Chun Doo-hwan, ex-South Korean dictator who oversaw Gwangju massacre, dies at 90

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SEOUL, Nov. 23 (UPI) — Former South Korean President Chun Doo-hwan, a general who seized power in a 1979 military coup and brutally suppressed a pro-democracy uprising in the city of Gwangju a year later, died Tuesday at his home in Seoul. He was 90 years old.

Chun collapsed in his home on Tuesday morning, South Korean news agency Yonhap reported. He had been battling chronic ailments and was receiving treatment for multiple myeloma, a type of bone cancer, Yonhap said.

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The military commander rose to power in the wake of the 1979 assassination of President Park Chung-hee, the dictator who had ruled South Korea for 18 years.

In May 1980, Chun sent tanks, helicopters and troops to crush a pro-democracy student uprising in the southern city of Gwangju, an event that remains one of the most infamous and painful in modern Korean history. The massacre at Gwangju officially left some 200 dead, but accounts by witnesses, investigators and victims’ families put the toll several times higher.

The strongman stayed in power until 1988, when he stepped down after enormous public pressure led to the country’s first democratic elections. Chun’s chosen successor, coup co-conspirator Roh Tae-woo, won the December 1987 vote by a plurality after candidates Kim Young-sam and Kim Dae-jung — both future presidents — split the opposition ballots.

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In 1996, Chun and his ally Roh were convicted on charges of treason and mutiny stemming from the coup and Gwangju massacre. Chun received a commuted death sentence but was pardoned the next year by President Kim Young-sam in an effort to bring the country together.

Chun was born in the rural southeastern county of Hapcheon on Jan. 23, 1931, and rose through the ranks of the South Korean military in the years after the 1950-53 Korean War. He took part in the 1961 coup by Park Chung-hee as an army captain and eventually became a major general in 1977.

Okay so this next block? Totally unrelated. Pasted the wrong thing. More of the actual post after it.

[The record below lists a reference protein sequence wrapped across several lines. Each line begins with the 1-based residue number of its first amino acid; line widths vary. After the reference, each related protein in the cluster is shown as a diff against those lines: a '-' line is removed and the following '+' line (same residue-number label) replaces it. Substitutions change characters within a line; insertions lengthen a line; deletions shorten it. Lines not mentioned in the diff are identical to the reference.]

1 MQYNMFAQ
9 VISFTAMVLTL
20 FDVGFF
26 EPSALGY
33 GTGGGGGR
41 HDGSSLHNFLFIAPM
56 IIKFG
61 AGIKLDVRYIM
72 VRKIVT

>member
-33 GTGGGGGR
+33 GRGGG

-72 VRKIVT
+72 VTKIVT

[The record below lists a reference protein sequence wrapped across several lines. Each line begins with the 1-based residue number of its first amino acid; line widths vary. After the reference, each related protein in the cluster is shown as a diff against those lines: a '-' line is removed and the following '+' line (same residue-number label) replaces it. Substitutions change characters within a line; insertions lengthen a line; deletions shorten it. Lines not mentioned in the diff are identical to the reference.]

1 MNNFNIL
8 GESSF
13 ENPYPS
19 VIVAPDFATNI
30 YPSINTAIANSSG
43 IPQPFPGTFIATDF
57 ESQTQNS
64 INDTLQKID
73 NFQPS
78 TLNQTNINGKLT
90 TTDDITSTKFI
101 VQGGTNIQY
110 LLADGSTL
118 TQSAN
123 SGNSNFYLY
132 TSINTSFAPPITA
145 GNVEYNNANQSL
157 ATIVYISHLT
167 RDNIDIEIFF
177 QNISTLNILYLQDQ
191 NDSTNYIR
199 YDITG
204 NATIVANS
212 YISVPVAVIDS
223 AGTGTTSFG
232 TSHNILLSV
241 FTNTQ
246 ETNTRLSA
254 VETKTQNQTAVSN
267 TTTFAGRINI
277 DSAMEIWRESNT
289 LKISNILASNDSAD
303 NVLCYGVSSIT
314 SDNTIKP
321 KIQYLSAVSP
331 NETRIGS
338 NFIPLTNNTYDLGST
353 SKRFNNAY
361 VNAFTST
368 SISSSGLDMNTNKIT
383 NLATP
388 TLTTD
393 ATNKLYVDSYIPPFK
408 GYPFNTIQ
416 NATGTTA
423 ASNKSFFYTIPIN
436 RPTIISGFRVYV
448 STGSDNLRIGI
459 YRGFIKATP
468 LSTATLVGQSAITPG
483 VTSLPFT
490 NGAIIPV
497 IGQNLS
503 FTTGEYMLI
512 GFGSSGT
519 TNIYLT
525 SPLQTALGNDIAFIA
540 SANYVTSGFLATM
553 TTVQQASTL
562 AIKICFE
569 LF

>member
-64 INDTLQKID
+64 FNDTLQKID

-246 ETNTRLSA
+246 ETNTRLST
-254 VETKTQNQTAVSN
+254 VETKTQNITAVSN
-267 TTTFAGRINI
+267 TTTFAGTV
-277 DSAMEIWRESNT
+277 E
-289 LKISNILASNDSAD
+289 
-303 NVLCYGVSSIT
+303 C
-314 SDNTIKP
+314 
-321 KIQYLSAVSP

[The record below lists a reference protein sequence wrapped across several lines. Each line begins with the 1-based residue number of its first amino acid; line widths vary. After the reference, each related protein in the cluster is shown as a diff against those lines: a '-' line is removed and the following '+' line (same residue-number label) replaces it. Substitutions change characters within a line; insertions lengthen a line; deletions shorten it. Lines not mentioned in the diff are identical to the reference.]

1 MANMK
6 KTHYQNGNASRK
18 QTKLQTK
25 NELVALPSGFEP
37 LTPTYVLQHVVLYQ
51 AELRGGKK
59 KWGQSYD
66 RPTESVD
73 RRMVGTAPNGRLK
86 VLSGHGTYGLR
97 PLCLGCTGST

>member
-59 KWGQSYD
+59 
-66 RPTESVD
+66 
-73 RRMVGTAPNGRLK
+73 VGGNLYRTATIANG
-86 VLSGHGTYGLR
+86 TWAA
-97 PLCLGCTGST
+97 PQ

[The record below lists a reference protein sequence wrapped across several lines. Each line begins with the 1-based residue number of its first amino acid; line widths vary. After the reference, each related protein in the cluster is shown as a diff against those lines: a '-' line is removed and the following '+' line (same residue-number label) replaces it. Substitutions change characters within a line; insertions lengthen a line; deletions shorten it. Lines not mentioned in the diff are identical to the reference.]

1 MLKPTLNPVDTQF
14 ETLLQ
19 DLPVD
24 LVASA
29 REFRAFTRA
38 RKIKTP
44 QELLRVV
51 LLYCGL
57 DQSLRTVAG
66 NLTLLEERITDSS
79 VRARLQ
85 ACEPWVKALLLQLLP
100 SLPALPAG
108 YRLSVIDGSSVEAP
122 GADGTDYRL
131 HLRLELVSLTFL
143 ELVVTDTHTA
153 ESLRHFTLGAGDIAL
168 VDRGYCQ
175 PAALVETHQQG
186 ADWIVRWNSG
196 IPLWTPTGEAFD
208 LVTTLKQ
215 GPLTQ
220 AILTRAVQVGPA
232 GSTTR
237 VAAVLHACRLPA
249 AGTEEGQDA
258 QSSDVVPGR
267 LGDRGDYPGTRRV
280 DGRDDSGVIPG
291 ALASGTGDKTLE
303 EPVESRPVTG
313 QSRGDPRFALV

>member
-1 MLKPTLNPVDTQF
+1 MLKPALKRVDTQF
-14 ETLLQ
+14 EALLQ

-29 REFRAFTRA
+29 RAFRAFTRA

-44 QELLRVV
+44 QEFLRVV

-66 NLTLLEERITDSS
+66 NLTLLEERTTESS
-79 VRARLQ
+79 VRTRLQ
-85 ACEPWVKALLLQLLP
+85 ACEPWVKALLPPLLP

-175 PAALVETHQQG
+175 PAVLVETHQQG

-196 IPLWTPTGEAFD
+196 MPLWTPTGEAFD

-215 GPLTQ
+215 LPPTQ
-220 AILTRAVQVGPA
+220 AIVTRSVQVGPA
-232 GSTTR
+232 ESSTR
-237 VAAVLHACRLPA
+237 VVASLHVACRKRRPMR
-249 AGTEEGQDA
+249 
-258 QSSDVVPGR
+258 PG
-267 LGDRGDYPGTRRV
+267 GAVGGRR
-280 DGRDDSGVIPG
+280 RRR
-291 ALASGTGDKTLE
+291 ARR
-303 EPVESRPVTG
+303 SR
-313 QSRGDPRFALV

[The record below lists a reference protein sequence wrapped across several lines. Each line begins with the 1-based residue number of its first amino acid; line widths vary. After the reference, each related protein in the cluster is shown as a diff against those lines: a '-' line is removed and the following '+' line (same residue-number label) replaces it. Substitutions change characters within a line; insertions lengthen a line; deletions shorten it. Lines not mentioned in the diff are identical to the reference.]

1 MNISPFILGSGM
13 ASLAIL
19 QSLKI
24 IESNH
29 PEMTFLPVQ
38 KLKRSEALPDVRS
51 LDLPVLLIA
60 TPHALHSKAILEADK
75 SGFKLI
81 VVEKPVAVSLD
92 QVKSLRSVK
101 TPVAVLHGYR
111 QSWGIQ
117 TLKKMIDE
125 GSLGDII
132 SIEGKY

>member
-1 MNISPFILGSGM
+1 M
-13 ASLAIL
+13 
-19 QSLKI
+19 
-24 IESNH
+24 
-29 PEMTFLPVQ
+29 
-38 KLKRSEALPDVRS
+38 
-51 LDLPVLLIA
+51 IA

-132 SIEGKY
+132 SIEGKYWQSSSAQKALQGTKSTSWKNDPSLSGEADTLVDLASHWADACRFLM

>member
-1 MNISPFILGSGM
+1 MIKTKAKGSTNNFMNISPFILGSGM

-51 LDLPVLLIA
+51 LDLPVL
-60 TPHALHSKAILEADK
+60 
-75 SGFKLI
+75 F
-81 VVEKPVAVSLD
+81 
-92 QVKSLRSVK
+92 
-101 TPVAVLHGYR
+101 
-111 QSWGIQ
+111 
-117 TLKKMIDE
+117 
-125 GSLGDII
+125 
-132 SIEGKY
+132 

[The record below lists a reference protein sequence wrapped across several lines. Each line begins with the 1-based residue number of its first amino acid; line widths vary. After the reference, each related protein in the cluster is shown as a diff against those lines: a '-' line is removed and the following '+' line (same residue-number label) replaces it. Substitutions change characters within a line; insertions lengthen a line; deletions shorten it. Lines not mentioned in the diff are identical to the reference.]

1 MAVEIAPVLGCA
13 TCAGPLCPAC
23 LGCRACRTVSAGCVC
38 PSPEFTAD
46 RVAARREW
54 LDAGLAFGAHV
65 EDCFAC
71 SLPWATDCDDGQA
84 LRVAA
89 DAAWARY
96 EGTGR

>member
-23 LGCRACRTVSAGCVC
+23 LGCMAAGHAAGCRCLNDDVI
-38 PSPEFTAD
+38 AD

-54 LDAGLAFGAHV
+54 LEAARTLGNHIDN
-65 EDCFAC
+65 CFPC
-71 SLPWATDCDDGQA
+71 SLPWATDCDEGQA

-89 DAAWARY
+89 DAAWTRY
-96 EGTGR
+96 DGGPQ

Some credit Chun for the continued growth of the Korean economy in the 1980s and Seoul’s successful hosting of the Summer Olympics in 1988, but his legacy is more widely considered one of ignominy, corruption and unapologetic brutality.

Chun never expressed remorse for his role in the Gwangju massacre and always denied direct responsibility. He also claimed that North Korean provocateurs were behind the uprising, a conspiracy theory that continues to swirl around some right-wing circles.

The ex-president was convicted of libel last year for defaming a priest who had testified to seeing helicopters shooting at civilians during the massacre, calling him a “liar” and “Satan” in a 2017 memoir. He received an eight-month suspended sentence.

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In 1996, Chun was also convicted on charges of massive bribery while in office and ordered to repay the government some $185 million. He claimed to not have the assets to pay the fine, famously sparking outrage in 2003 by testifying that he only had around $250 in his bank account.

Chun’s death comes less than a month after that of his ally and successor Roh Tae-woo, who passed away on Oct. 23 at the age of 88.

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